Autism, Brain, and Environment

By Richard Lathe | Go to book overview

Chapter 5
Brain Abnormalities:
Focus on the Limbic System

To understand a brain disorder it is first necessary to determine which brain areas are affected. Only then can one address whether these changes are consistent with the observed behavioral changes. This chapter considers structural and imaging studies on the autistic brain. For the most part, the neurological data reviewed here span the period of changes in prevalence, and caution is needed in extrapolating from historic ASD to the new phase of increasing prevalence.


Brain structure

The human brain is a large and exceptionally complicated organ, impossible to cover properly here. For structural details the interested reader is referred in the first instance to illustrative internet conceptualizations such as [Build a Brain,]1 to databases including the [Digital Anatomist Information System]2 and the Whole Brain Atlas,3 and to a general comprehensive textbook.4 However, in the context of autism and autistic spectrum disorders it will be important to distinguish the major regions of the brain (see Figure 5.1).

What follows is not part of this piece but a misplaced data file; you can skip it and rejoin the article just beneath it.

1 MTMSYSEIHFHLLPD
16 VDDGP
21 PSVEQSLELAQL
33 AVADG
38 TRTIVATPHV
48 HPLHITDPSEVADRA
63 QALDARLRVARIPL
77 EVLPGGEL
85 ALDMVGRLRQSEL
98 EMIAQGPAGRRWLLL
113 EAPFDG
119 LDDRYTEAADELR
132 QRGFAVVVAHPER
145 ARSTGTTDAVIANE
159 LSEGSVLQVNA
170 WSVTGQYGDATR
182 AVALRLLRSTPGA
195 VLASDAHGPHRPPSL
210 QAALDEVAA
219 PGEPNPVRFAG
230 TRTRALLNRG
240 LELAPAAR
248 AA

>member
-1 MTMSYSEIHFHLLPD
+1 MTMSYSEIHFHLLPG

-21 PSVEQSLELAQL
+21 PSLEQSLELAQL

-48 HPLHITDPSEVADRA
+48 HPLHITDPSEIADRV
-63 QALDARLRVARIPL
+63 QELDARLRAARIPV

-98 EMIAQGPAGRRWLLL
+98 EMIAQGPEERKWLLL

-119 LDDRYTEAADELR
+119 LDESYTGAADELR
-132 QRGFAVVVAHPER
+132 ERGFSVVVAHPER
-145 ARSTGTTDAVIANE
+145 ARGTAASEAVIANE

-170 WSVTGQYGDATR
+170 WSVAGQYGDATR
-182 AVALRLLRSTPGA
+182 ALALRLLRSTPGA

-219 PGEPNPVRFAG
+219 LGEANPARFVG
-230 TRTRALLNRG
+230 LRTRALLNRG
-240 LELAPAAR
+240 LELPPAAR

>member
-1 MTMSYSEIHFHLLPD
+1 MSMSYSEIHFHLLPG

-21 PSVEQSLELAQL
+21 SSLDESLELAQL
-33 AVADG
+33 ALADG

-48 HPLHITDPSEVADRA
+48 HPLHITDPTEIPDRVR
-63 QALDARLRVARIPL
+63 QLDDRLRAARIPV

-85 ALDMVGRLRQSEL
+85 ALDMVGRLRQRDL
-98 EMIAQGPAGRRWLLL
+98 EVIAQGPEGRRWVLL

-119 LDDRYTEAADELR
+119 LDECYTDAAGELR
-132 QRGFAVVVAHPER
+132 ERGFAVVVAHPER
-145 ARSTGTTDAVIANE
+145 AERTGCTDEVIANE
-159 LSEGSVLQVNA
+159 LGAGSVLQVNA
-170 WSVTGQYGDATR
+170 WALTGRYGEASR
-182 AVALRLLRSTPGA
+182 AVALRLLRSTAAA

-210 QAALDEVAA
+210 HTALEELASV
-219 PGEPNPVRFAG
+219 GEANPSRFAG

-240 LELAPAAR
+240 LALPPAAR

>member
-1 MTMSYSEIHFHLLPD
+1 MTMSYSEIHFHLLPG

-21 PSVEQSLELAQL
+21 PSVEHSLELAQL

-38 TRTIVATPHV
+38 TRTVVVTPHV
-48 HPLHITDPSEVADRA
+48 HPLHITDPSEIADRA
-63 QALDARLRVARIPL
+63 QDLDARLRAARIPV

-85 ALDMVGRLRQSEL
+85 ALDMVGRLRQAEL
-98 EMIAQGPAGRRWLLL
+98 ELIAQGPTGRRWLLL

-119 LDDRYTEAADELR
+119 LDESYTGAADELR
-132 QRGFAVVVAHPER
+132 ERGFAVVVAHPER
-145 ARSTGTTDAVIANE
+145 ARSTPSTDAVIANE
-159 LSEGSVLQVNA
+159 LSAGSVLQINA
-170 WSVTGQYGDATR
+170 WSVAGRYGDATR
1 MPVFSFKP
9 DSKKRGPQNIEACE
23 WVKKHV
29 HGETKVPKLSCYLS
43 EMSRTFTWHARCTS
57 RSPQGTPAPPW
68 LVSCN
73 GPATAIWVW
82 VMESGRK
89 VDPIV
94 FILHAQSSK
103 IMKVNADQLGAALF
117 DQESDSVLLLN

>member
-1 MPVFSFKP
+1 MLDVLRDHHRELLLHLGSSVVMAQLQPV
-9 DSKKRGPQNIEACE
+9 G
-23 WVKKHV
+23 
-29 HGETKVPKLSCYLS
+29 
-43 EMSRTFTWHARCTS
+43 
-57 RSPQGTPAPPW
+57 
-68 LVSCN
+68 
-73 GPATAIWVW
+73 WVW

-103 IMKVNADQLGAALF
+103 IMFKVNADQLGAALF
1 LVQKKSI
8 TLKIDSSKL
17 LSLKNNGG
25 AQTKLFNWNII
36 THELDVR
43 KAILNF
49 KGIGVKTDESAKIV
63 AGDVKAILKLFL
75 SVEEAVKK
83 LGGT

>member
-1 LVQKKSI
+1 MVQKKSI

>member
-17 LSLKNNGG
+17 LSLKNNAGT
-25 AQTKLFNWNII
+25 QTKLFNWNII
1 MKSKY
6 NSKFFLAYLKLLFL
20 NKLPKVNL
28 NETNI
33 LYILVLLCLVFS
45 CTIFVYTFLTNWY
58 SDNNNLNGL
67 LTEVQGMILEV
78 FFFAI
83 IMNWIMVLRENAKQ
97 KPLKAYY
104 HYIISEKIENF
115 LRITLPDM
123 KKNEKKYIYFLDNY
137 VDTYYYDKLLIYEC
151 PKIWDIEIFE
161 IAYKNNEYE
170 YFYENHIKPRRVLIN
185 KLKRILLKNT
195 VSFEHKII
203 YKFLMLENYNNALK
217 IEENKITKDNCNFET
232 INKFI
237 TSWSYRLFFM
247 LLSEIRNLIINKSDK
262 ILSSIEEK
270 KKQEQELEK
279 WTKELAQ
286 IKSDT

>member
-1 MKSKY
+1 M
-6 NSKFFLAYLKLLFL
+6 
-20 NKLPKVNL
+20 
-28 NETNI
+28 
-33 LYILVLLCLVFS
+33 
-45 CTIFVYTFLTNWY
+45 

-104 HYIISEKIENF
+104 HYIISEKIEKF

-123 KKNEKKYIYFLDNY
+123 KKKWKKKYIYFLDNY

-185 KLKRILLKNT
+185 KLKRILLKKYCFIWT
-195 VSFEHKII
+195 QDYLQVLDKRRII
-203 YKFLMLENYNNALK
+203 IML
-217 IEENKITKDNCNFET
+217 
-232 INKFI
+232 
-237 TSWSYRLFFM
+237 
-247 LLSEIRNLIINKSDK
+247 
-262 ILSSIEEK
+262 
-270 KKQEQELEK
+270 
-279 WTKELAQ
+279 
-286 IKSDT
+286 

The cerebrum or cerebral cortex is the largest part of the human brain. The surface is highly convoluted with many deep fissures: dividing the mass of the brain on each side into four lobes – the frontal, parietal (the outer wall), occipital (the back), and temporal (within the temples). The cortex is the major information storage and processing region of the brain.

Behind and below the cortex is the cerebellum (little brain), known to participate in movement and motor coordination. The cerebellum attaches to the top of the brainstem, a region that controls automatic functions including respiration and heartrate.

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